engineering

January 07, 2021   |   19min read

Visualizing Dynamically Updated Large Vector Spatial Datasets

Use cases

Let’s say that you have an API that gathers spatial data from multiple devices and stores it in a database. Data is collected and visualized on the product owner’s device.

Basic usecase

Do I need an API to collect spatial data? Not really. In the open-source world, QGIS is the most popular software for spatial data collection. ArcGIS package is the most advanced when it comes to commercial software and has been dominating the market for years. You can connect them directly to the database.

If these tools meet your needs, you can skip the API and APP part of this article.

Instead of QGIS you can place any GIS software that meets your needs. Also, you can manage procedures or permissions on the database.

GIS usecase

However, if you need specific calculations, which are not present or cannot be effectively calculated in one of these tools or don’t want to pay for the pricey ArcGIS license, you can implement your own set of tools.

Another case to write your own app is when the spatial data is collected in the background or you want to streamline the data collection and provide a custom user experience embedded in the existing product. If you don’t have prior experience with large spatial vector datasets, the most intuitive solution could be storing the vector data on the server and render it on the client’s side.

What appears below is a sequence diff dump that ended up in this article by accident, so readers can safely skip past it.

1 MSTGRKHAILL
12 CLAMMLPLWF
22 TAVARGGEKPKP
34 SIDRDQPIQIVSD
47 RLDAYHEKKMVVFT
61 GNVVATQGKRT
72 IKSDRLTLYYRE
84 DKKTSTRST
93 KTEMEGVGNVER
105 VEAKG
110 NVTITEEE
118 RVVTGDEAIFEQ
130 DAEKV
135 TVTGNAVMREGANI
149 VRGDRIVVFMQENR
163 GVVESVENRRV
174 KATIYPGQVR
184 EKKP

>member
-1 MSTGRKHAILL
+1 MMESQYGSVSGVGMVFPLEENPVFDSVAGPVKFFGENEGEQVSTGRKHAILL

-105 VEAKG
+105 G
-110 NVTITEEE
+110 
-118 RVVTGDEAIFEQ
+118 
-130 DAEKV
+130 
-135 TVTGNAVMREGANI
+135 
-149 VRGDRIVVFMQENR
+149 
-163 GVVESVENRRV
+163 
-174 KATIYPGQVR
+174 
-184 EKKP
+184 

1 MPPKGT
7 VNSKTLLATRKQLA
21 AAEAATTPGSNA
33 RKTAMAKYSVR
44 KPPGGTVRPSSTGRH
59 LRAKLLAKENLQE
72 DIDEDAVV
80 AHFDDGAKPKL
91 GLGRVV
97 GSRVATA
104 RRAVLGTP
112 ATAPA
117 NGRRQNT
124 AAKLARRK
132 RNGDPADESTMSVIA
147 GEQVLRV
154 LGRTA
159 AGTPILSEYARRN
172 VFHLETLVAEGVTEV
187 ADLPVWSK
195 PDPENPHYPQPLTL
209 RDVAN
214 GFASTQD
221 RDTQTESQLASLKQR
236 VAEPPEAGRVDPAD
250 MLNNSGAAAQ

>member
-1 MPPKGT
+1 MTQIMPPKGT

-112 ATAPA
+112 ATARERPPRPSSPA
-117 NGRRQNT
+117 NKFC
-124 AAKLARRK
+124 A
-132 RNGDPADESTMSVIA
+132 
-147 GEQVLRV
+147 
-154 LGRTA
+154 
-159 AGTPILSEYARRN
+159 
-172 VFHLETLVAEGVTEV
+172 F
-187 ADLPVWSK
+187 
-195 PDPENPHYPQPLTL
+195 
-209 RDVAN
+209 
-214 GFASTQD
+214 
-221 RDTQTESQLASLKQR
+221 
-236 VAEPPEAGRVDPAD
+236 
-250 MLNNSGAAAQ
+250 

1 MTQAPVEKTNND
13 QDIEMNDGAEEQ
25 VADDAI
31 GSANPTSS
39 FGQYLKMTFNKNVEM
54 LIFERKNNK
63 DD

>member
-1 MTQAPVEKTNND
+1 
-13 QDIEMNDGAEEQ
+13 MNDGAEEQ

The problem with client side rendering

With client side rendering of huge spatial datasets, the following problems make user experience completely broken:

  • Vector data weights MUCH more than compressed images
  • Rendering vector data on the clients side drains the battery or even freezes the browser card.

If you want to see these problems, I’ve provided them in this article’s example repository. You can find the repository here.

The article is full of repository and code references. Therefore, I strongly recommend cloning it. To do this, type in the shell:

git clone https://gitlab.polidea.com/tomasz.szerszen/visualizing-vector-spatial-datasets
cd visualizing-vector-spatial-datasets

To start the project, just type in shell in this article’s repository root directory (you need Docker with docker-compose for this to work):

docker-compose up

After the app starts, navigate to http://localhost:8000/invalid/counties and make yourself a cup of coffee ;)

It took me around two minutes on MBPro 2019 to see the response with the US Counties and each time I zoom in or out; it’s very buggy.

You can imagine how it would work on a mobile device. And this is only one layer. Most of the time, there is a need to display multiple layers. If you have only one dataset, that dataset contains only points, and you can filter it by map extent. Such a solution could work on a larger scale. However, in the case of many different layers containing polygons, without the possibility to filter data by the extent, it’s necessary to render spatial data on the server-side and send it to the client as rendered images.

Solution: server side rendering

Now navigate to http://localhost:8000/. You can see how quickly data was displayed. It’s because it was rendered on the server side instead of the client’s side. We didn’t have to send raw vector data to the client and then render it; we’ve sent a small, already rendered image.

GeoServer usecase

In this example, we use Django, PostgreSQL with PostGIS extension, and GeoServer. From now on, the provided graphs will use such a technological stack. However, technological stack does not really matter; it’s the idea of server side rendering that matters here, but why should one invent a wheel again?

Other languages which are popular in the GIS world are Java and C++, and there are awesome tools out there to implement everything the way you want in your favourite language.